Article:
Secrets shroud Shenhua exploration licence

Secrets shroud Shenhua exploration licence deal

Farm Online News
Silos at Breeza, on the Liverpool Plains, where Shenhua is developing a large open-cut coal mine.

Silos at Breeza, on the Liverpool Plains, where Shenhua is developing a large open-cut coal mine.


Miner claims deal in confidential letter to Premier one year before government renewed its licence


NSW Government’s dealings with Chinese miner Shenhua are so tightly-held even the state’s Mining Minster can’t clarify when his government sealed a deal to extend the controversial Watermark coal project on the Liverpool Plains.

The Watermark project is one of the most controversial in NSW’s history. Opposition centres on risks to prime agricultural land surrounding the mine site.

On July 9 this year the miner wrote to NSW Premier Gladys Berejiklian demanding its licence be renewed. The letter signed by Dr Ling Wen, chief executive and president of China Energy Investment Corporation, parent company of Australian entity Shenhua Watermark.

Dr Wen said Shenhua had a struck a deal to renew its licence on June 29, 2017 - the same day government agreed to pay $262 million to buy back 51pc of the tenement.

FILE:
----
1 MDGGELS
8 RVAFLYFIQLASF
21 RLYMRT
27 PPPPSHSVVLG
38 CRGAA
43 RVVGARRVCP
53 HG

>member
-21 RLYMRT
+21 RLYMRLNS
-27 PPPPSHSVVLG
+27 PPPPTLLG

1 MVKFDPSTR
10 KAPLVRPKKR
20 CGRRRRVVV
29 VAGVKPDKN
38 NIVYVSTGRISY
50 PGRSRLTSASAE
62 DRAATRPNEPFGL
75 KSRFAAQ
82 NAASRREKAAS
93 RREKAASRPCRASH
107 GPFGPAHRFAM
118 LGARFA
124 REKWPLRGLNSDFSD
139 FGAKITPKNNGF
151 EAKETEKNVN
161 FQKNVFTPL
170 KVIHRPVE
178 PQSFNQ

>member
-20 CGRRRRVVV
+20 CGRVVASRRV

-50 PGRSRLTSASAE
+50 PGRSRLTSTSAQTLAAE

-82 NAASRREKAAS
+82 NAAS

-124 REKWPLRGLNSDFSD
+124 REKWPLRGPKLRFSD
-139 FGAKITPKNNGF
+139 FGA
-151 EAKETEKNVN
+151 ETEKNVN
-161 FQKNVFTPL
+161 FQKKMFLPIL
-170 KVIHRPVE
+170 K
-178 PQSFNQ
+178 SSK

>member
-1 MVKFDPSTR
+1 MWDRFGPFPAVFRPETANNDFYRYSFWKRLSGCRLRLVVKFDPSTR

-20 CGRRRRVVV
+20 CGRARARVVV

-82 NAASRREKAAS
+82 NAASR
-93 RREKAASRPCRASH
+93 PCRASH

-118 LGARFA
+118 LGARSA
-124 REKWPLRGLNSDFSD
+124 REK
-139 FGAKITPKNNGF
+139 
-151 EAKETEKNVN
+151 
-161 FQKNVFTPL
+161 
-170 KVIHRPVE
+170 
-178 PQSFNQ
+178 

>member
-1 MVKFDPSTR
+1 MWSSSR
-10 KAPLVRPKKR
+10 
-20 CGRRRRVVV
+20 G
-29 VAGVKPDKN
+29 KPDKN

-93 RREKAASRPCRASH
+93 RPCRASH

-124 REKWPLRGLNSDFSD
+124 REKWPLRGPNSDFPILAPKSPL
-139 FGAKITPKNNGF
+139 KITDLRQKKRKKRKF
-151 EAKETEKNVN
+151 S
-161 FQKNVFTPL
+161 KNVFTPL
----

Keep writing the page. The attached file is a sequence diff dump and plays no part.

“Agreement on this (exploration licence renewal) was reached on 29 June, 2017 and a Deed of Settlement was signed,” Dr Weng told Ms Berejiklian.

“Shenhua requests that the NSW Government meets its legal obligations and treats Shenhua with the respect that such a significant overseas investment in the NSW economy deserves,” Dr Weng’s letter said.


The letter was obtained by the Caroona Coal Action Group under freedom of information laws.

Three days after the buyback deal last year, Shenhua told the Hong Kong stock exchange it had secured approval to renew its licence.

“(Shenhua) Watermark reached an agreement with the NSW government in relation to partial extension of the exploration license,” the 2017 statement said.

At that time, a spokesman for Mr Harwin said he had never “discussed with or indicated” to Shenhua that the application would be successful.

Mr Harwin repeated this claim on September 1, in a Budget Estimates hearing. He told parliament that Sehnhua’s exploration licence renewal was still under assessment.

Fastforward to July 21 this year when Mr Harwin awarded Shenhua a five year exploration licence.

The renewal came just 12 days after Dr Weng wrote to Ms Berejiklian and criticised the government for delaying the project and accused it of creating “unacceptable sovereign risk”.

Fairfax Agricultural Media asked Mr Harwin if Shenhua’s claim was accurate, who from government signed the agreement, when it was signed, what were the terms of the agreement and if he had misled parliament when he told Budget Estimates that no agreement had been reached.

Mr Harwin did not respond to the questions.

A spokesperson for the Mr Harwin said commercial in-confidence prevented the him from accessing relevant information.

Significant questions remain.

Did Shenhua mislead the Premier when it said government had reached a Deed of Agreement to renew its licence? Did the Premier sign off on the deal and not tell Mr Harwin? Has Mr Harwin withheld crucial information from the public?